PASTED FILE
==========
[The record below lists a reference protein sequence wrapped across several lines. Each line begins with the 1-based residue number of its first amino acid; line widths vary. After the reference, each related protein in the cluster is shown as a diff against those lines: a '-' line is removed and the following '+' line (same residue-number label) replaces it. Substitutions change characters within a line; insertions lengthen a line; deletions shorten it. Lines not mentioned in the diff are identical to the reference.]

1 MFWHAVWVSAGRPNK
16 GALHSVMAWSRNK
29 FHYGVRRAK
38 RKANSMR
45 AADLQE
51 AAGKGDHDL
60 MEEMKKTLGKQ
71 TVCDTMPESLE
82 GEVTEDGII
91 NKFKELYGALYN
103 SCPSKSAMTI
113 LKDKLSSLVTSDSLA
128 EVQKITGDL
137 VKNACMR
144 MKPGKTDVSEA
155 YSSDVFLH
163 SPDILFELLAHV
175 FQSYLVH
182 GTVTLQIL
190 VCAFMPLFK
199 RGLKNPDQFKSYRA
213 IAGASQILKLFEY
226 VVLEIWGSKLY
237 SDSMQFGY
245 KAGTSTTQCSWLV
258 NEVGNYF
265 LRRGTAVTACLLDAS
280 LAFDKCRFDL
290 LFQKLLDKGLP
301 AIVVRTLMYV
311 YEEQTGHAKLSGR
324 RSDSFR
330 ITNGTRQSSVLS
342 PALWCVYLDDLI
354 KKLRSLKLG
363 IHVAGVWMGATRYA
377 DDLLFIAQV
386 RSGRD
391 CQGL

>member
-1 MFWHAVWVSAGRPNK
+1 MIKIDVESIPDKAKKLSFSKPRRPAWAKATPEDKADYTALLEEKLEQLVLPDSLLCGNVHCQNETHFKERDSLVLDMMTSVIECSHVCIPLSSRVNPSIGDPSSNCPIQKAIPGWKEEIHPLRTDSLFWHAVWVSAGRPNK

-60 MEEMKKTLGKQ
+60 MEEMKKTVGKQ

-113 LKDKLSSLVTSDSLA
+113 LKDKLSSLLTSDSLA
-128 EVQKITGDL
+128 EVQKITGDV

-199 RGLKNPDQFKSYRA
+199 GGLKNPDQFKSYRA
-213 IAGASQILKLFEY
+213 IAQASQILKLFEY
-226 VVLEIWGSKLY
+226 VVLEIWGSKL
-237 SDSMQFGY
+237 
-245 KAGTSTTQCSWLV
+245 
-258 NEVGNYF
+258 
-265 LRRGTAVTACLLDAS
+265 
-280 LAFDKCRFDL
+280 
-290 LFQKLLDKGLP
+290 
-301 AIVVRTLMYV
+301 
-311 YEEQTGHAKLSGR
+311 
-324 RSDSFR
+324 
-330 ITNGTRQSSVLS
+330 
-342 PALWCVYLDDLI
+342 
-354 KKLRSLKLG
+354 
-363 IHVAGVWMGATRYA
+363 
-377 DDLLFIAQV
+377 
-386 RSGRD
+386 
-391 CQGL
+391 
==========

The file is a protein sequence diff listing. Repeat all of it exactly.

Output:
[The record below lists a reference protein sequence wrapped across several lines. Each line begins with the 1-based residue number of its first amino acid; line widths vary. After the reference, each related protein in the cluster is shown as a diff against those lines: a '-' line is removed and the following '+' line (same residue-number label) replaces it. Substitutions change characters within a line; insertions lengthen a line; deletions shorten it. Lines not mentioned in the diff are identical to the reference.]

1 MFWHAVWVSAGRPNK
16 GALHSVMAWSRNK
29 FHYGVRRAK
38 RKANSMR
45 AADLQE
51 AAGKGDHDL
60 MEEMKKTLGKQ
71 TVCDTMPESLE
82 GEVTEDGII
91 NKFKELYGALYN
103 SCPSKSAMTI
113 LKDKLSSLVTSDSLA
128 EVQKITGDL
137 VKNACMR
144 MKPGKTDVSEA
155 YSSDVFLH
163 SPDILFELLAHV
175 FQSYLVH
182 GTVTLQIL
190 VCAFMPLFK
199 RGLKNPDQFKSYRA
213 IAGASQILKLFEY
226 VVLEIWGSKLY
237 SDSMQFGY
245 KAGTSTTQCSWLV
258 NEVGNYF
265 LRRGTAVTACLLDAS
280 LAFDKCRFDL
290 LFQKLLDKGLP
301 AIVVRTLMYV
311 YEEQTGHAKLSGR
324 RSDSFR
330 ITNGTRQSSVLS
342 PALWCVYLDDLI
354 KKLRSLKLG
363 IHVAGVWMGATRYA
377 DDLLFIAQV
386 RSGRD
391 CQGL

>member
-1 MFWHAVWVSAGRPNK
+1 MIKIDVESIPDKAKKLSFSKPRRPAWAKATPEDKADYTALLEEKLEQLVLPDSLLCGNVHCQNETHFKERDSLVLDMMTSVIECSHVCIPLSSRVNPSIGDPSSNCPIQKAIPGWKEEIHPLRTDSLFWHAVWVSAGRPNK

-60 MEEMKKTLGKQ
+60 MEEMKKTVGKQ

-113 LKDKLSSLVTSDSLA
+113 LKDKLSSLLTSDSLA
-128 EVQKITGDL
+128 EVQKITGDV

-199 RGLKNPDQFKSYRA
+199 GGLKNPDQFKSYRA
-213 IAGASQILKLFEY
+213 IAQASQILKLFEY
-226 VVLEIWGSKLY
+226 VVLEIWGSKL
-237 SDSMQFGY
+237 
-245 KAGTSTTQCSWLV
+245 
-258 NEVGNYF
+258 
-265 LRRGTAVTACLLDAS
+265 
-280 LAFDKCRFDL
+280 
-290 LFQKLLDKGLP
+290 
-301 AIVVRTLMYV
+301 
-311 YEEQTGHAKLSGR
+311 
-324 RSDSFR
+324 
-330 ITNGTRQSSVLS
+330 
-342 PALWCVYLDDLI
+342 
-354 KKLRSLKLG
+354 
-363 IHVAGVWMGATRYA
+363 
-377 DDLLFIAQV
+377 
-386 RSGRD
+386 
-391 CQGL
+391 